Passerini says Windmeul has now lost 70% of its flock to the outbreak, and that the trauma of witnessing death on this scale has affected his whole family and his employees.

"To see tons and tons of birds being disposed of on a daily basis is difficult; it’s difficult for our staff that’s been with us for many years; it’s difficult for us as a family – it’s not easy to see."

Farmers have been instructed to dispose of the carcasses by composting them on site. Picture: Supplied, News24.

The consequences are far reaching. The Western Cape government estimates the immediate industry losses to be R800m, but stated on Monday that the long term financial impact is likely to be around R4bn.

According to Economic Opportunities MEC Alan Winde, the informal economy has been most affected thus far, with the cull bird market in "big trouble".

"Now we’ll start to actually see it in the formal economy, on the shelves in your retailers," he warned.

Of great concern to the provincial government is how this will impact poor households who rely on chicken meat and eggs as their main source of affordable protein.

A light at the end of the tunnel?

While farmers are trying to convince state officials to give permission for vaccinations, the Western Cape government is hoping the change in seasons will help stem the spread of the virus.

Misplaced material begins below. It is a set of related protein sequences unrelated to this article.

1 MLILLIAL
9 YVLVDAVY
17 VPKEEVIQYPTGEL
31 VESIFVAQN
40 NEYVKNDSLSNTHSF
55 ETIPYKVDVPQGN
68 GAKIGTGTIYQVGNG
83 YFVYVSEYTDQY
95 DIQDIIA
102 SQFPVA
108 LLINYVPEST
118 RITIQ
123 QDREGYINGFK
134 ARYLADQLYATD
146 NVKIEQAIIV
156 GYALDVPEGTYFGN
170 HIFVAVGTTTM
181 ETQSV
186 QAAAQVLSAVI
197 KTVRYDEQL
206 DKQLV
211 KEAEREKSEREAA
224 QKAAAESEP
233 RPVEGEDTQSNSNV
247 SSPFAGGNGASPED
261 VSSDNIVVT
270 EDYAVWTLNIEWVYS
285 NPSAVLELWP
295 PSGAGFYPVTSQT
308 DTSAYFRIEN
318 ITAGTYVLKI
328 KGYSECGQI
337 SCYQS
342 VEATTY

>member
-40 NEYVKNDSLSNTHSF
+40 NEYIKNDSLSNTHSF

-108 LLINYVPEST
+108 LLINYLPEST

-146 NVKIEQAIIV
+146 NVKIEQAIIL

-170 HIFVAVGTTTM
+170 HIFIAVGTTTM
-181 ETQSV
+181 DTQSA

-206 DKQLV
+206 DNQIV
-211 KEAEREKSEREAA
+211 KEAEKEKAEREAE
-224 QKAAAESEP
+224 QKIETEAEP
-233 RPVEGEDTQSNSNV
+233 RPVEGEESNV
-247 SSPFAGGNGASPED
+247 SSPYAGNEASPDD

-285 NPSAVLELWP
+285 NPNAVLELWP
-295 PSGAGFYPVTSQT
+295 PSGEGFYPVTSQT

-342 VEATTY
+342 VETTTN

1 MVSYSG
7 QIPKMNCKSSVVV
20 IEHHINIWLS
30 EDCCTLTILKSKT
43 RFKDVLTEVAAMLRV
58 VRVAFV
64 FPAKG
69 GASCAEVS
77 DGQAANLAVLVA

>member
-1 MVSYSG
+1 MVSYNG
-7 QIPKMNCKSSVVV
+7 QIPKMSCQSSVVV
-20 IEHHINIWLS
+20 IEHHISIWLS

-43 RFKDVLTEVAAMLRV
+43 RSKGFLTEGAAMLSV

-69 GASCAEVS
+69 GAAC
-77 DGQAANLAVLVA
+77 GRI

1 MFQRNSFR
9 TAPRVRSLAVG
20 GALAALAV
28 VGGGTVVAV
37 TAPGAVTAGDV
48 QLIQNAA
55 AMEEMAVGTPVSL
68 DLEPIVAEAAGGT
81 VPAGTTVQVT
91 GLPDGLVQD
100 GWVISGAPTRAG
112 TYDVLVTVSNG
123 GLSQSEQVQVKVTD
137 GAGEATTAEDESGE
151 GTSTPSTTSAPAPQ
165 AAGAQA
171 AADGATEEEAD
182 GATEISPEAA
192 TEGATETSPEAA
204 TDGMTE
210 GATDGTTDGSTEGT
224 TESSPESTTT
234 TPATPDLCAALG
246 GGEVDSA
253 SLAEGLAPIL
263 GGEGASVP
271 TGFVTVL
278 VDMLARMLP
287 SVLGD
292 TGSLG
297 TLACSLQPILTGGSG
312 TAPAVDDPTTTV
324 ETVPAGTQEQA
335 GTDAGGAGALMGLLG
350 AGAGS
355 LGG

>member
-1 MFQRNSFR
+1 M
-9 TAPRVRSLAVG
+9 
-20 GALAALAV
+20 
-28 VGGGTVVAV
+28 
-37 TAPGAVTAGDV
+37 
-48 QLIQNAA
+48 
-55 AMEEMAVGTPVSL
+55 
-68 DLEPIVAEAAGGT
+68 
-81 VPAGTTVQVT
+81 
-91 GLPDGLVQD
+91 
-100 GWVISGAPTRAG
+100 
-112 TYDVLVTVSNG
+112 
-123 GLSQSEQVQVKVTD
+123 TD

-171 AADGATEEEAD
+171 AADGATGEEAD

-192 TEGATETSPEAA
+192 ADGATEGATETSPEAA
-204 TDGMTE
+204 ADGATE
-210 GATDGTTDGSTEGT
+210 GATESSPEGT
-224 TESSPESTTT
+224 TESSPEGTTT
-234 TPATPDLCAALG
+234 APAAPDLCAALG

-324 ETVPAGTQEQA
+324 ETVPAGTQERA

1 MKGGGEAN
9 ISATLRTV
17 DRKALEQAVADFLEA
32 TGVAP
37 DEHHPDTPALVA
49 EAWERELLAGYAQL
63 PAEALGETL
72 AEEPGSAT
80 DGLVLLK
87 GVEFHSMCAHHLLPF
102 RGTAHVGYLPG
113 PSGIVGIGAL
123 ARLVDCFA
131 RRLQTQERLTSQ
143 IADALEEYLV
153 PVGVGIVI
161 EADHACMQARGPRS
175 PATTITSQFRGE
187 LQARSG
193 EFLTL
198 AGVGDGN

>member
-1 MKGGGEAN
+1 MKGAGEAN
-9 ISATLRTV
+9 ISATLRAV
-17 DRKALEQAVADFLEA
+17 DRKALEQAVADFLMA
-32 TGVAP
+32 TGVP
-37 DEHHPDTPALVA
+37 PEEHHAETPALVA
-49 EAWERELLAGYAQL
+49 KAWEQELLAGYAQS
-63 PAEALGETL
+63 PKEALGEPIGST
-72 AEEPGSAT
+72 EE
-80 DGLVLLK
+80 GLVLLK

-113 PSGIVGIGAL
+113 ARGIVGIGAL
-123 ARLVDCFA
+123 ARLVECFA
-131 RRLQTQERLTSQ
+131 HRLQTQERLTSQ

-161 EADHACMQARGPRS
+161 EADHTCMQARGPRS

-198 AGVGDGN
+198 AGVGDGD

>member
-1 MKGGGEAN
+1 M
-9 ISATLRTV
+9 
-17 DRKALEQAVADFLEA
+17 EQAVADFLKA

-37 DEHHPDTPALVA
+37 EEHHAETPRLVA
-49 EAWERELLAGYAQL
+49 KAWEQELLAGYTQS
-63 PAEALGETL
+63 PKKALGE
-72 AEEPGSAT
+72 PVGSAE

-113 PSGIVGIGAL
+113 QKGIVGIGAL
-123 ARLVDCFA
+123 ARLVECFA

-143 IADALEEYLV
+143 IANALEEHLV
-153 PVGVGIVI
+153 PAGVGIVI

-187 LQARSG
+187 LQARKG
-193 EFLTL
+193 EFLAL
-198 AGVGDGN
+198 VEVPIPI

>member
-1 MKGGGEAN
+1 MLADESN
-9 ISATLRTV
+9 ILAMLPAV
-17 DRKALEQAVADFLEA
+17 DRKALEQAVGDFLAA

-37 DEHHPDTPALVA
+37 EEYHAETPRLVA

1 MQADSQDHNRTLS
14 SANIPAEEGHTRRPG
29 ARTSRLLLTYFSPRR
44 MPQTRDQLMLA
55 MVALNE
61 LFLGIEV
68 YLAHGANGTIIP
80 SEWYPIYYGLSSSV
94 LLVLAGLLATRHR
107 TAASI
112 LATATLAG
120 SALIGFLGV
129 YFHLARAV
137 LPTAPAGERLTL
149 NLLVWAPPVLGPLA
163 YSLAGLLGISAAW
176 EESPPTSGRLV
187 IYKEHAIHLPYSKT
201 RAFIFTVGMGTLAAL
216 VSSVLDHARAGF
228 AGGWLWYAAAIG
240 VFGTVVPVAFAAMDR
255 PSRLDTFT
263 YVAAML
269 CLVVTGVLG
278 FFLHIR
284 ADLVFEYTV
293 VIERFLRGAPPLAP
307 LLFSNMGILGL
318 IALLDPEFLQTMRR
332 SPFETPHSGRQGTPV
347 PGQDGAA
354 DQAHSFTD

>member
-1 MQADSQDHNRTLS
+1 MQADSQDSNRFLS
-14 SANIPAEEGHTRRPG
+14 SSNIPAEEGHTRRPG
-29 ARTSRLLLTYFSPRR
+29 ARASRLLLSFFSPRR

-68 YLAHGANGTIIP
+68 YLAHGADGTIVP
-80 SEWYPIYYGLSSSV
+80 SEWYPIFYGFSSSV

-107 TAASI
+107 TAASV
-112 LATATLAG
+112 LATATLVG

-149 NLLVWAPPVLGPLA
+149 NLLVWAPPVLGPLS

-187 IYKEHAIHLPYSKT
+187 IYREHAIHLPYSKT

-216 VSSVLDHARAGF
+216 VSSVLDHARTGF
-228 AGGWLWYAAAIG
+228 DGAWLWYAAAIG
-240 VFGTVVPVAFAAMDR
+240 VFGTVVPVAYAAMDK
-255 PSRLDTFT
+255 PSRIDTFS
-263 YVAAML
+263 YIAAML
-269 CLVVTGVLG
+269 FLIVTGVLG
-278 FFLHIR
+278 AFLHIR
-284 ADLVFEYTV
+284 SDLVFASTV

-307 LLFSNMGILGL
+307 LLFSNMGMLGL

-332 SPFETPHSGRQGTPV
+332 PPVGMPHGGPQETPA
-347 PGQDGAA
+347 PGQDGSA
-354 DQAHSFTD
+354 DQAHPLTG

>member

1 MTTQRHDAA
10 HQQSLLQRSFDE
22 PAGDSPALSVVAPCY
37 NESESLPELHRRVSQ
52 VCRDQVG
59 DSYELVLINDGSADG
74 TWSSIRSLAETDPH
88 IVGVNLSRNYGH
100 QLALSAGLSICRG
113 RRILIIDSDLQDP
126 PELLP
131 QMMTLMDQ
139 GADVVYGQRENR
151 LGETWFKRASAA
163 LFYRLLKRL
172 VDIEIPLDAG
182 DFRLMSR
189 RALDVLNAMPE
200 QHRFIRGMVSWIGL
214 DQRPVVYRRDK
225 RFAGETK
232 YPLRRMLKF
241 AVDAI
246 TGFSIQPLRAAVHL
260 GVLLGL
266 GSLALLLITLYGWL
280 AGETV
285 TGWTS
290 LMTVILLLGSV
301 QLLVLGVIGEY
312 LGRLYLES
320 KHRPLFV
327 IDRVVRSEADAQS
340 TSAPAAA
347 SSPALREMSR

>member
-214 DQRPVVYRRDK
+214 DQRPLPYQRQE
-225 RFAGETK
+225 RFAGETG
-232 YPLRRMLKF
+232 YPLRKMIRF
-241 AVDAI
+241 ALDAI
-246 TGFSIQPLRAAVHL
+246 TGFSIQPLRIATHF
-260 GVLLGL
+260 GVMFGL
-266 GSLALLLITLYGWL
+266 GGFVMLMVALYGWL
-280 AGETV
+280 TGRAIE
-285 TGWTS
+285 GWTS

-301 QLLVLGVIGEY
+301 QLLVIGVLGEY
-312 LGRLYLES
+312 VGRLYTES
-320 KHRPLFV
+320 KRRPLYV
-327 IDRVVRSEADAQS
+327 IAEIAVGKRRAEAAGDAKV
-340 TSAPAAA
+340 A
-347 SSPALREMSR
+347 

"One of the other areas that also helps us is that it’s getting warmer. And you know with humans and flu – we are more susceptible to flu in winter time. As we move to summer, we are less susceptible to flu and the same thing obviously with Avian Influenza…" Winde said.

But for farmers busy floundering in the wake of the outbreak, simply waiting for summer to take care of the problem may not feel like an appropriate response.

"At this moment in time, there are no solutions," says Passerini.

"And I think that’s the most difficult thing for us as a company to process, because there currently isn’t a light at the end of the tunnel… If we have to repopulate the farms that have gone through this virus, there are no guarantees that in two weeks’ time it won’t happen again…"

He believes vaccinating hens is the only option, but is facing a frustrating wait for permission.